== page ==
Miya Fuski

Miya Fuski
Miya Fuski Vinodmala character

Miya Fuski (left) and Tabha Bhatt in their typical attire
First appearance 1945
Created by Jivram Joshi
Publisher Zagmag by Gujarat Samachar
Language Gujarati
Gender Male
Spouse(s) Bibi
Significant other(s) Tabha Bhatt, Dala Sheth

Miya Fuski (Gujarati: મિયાં ફૂસકી) is a fictional character created by Jivram Joshi for children's literature in Gujarati language.[1] He is mostly accompanied by his friend, Tabha Bhatt (Gujarati: તભા ભટ્ટ). Both characters were inspired by the people of Kashi during the Joshi's stay. Joshi wrote more than thirty stories on the characters. They became popular and were later adapted into plays, TV series and a film.

Origin and history

Jivram Joshi was a children's literature author of Gujarati language who created several popular fiction characters. Joshi was an editor of Zagmag, a children's weekly in Gujarati published by Gujarat Samachar. In 1945, he started publishing the stories of Miya Fuski in it which continued for two generations. He wrote more than thirty stories on Miya Fuski.[2][3]

Jivram Joshi has described the origin of the characters,

When I was living in Kashi, I was inspired to create a character of Miyan Fuski after watching a Miyan [a Muslim person]. A very funny and very thin Miyan named Ali was living in a house behind a temple in Narsinh Mohalla in Kashi. He had a cart. He always laughed and made others laugh. His funny nature and attire inspired me to create the character of Fattu Miyan. Thin and bearded Fattu Miya used to wear lehenga and waistcoat. And a cap on head. This Miyan had a peculiar thing about his nature that he boasted that he is brave but inwardly he was timid. Thus joined Fuski [ Timid in Gujarati ] with Miya and wrote a story.

Later he created the Hindu character Tabha Bhatt for the purpose of Hindu-Muslim unity. He created Tabha Bhatt based on the Brahmin priests of Kashi.[4]

Characters and story

Miya Fuski and his friend Tabha Bhatt are the central characters in the story. Miya Fuski is tall and thin while Tabha Bhatt is short and pot-bellied. Miya Fuski is Muslim and wears lehenga, waistcoat and cap. He is bald and long beard with large round eyes.[3] Tabha Bhatt is Hindu Brahmin character who wears typical paghadi on his head, loose cloth on his shoulder and dhoti. Other recurring characters are Bibi, wife of Miya; Dala Sheth, a merchant.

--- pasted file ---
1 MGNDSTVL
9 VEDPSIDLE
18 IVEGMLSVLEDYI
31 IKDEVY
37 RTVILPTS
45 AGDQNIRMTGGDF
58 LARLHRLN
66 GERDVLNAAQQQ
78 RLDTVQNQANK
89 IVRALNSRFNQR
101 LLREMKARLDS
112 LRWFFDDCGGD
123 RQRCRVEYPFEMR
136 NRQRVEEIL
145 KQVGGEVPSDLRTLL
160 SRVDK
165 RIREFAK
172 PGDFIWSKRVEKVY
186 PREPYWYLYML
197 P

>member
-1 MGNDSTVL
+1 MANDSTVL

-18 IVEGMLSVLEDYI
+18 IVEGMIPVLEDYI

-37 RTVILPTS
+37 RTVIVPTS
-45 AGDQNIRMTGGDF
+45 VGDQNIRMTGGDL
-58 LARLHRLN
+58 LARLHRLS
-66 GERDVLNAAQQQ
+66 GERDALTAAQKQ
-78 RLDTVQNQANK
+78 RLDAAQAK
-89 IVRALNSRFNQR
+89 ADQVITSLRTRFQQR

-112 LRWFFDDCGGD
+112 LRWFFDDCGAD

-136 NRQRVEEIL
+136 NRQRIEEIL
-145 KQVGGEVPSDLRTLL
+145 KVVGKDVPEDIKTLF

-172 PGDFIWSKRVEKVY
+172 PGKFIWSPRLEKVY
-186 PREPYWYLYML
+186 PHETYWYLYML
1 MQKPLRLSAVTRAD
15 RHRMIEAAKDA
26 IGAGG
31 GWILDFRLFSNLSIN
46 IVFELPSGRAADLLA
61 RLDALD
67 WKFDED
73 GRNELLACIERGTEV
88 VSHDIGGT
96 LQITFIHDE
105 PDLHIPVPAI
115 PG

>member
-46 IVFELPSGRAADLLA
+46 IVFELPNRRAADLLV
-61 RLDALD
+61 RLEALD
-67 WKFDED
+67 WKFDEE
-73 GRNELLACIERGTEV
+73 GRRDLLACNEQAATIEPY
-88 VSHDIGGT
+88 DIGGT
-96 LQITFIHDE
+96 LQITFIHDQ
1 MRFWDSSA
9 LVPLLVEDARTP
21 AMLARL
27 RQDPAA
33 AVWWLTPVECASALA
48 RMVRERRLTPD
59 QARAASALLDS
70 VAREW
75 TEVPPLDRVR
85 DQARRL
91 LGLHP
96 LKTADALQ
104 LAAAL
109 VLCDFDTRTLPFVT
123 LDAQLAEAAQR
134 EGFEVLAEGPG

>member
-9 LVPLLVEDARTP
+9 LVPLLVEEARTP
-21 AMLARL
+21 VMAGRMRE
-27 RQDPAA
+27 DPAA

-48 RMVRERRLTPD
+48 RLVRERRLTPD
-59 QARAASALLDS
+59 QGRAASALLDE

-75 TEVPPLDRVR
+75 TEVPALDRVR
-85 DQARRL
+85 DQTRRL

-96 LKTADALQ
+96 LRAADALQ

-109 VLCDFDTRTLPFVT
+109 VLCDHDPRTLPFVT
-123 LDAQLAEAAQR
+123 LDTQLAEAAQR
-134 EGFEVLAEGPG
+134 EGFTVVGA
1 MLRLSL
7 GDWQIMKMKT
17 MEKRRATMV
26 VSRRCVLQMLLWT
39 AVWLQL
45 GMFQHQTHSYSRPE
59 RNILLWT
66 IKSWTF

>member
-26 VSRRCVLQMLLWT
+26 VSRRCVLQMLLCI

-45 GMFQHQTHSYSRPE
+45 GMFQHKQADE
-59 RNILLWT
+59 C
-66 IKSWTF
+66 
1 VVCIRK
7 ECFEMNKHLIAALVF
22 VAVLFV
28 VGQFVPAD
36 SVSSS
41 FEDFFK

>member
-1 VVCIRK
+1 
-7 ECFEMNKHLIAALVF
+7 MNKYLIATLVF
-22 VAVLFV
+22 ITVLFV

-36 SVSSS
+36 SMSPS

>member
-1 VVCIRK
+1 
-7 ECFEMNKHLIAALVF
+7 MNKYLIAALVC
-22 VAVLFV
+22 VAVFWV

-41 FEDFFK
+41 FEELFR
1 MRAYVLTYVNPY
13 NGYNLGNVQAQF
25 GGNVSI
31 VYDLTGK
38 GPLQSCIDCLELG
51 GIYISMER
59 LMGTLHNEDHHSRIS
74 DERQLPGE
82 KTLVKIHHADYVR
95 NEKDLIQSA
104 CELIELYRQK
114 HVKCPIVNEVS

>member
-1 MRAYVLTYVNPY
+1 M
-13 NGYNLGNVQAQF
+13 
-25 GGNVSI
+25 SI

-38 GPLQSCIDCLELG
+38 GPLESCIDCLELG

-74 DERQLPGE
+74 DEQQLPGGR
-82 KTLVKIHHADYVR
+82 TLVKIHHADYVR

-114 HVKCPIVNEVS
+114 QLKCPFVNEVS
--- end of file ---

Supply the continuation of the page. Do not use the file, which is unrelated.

The real name of Miya Fuski is Fattu Miya. He became a guard. Once he assumed a group of donkeys as a group of thieves and boasted about himself. Later he hides and becames from Fattu Miya to Miya Fuski. Fuski litterally means timid in Gujarati. He is a novice and vulnerable person. He is involved in situations where he behaves in stupid and hilarious manner but the result is always in his favour in the end. Tabha Bhatt accompanies him in his misadventures. Miya is timid inwardly and often boasts of his bravery but he finds his way with his wit in difficult situations.[2][3]


The stories were popular among children as well as admired by adults. They are still popular across Gujarat[5] and the characters are considered as the icons of children's literature in Gujarati language.[6] The catchphrase Ame Kon? Sipai Bachha (Gujarati: અમે કોણ ? સિપાઈ બચ્ચા, English:Who we are? Brave Children) from the stories became popular with children.[3][7][8]

Gujarati author Chandrakant Bakshi had written, Miya Fuski and Jivram Joshi will live on in children's literature until the ABC of Gujarati language lives on".[7]


The stories of Miya Fuski are adapted into plays, TV series and a film. Bhargav Joshi, son of Jivram Joshi, adapted the stories in a play, Miya Fuski Ane Tabha Bhatt. Asit Kumarr Modi produced and Sandeep Patel directed a TV series, Miya Fuski, for DD Gujarati.[9] The characters were also adapted in a Gujarati film Miya Fuski 007 in 1987 starring Johny Walker and Kishor Bhatt in the lead roles. The film was directed by Manhar Raskapur and produced by Mukesh Pandya.[10][11][12]


The stories first appeared in Zagmag starting 1945. They were later published as book format by Sandesh Balsathi Granthmala in 1946, by Bharati Sahitya Sangh in 1951, by Zagmag Prakashan in 1953 and by R. R. Sheth ni Company in 1963.[3] Several stories were later republished under the title, Miya Fuski Vinodmala. Some of them are:


  1. "International Companion Encyclopedia of Children's Literature". Google Books. 16 March 2016. Retrieved 31 March 2016.
  2. 1 2 "જીવરામ જોશી, ગુજરાતી સાહિત્ય પરિષદ". Gujarati Sahitya Parishad (in Gujarati). Retrieved 31 March 2016.
  3. 1 2 3 4 5 Trivedi, Shraddha (1999). "Miya Fuski". Gujarati Vishwakosh (Gujarati Encyclopaedia). 16. Ahmedabad: Gujarati Vishwakosh Trust. p. 54.
  4. The Indian P.E.N. 1955. p. 339.
  5. "રોમાંચ અને તાજગી આપે વાંચન". divyabhaskar (in Gujarati). 9 April 2011. Retrieved 31 March 2016.
  6. "બાળદિન ઊજવીએ પરંતુ બાળસાહિત્યની ગુણવત્તા ન સુધારીએ એ કેમ ચાલે?". Gujarati Midday (in Gujarati). 14 November 2011. Retrieved 31 March 2016.
  7. 1 2 "મિયાંફુસકી – જીવરામ જોષી". Readgujarati.com (in Gujarati). 25 May 2007. Retrieved 31 March 2016.
  8. "મુંબઈ સમાચાર". Mumbai Samachar (in Gujarati). Retrieved 31 March 2016.
  9. Malini, Navya (2014-07-29). "Will literary adaptations make a comeback on TV?". The Times of India. Retrieved 2016-03-31.
  10. Ashish Rajadhyaksha; Paul Willemen (10 July 2014). Encyclopedia of Indian Cinema. Taylor & Francis. p. 1994. ISBN 978-1-135-94325-7.
  11. DeshGujarat (15 November 2007). "1960 Gujarati film Mehandi Rang Lagyo". DeshGujarat. Retrieved 31 March 2016.
  12. "ગુજરાતી ફિલ્મોમાં સફળતા, લોકપ્રિયતા અને વૈવિધ્યનું પ્રતીક મનહર રસકપૂર". divyabhaskar (in Gujarati). 4 January 2016. Retrieved 31 March 2016.

External links

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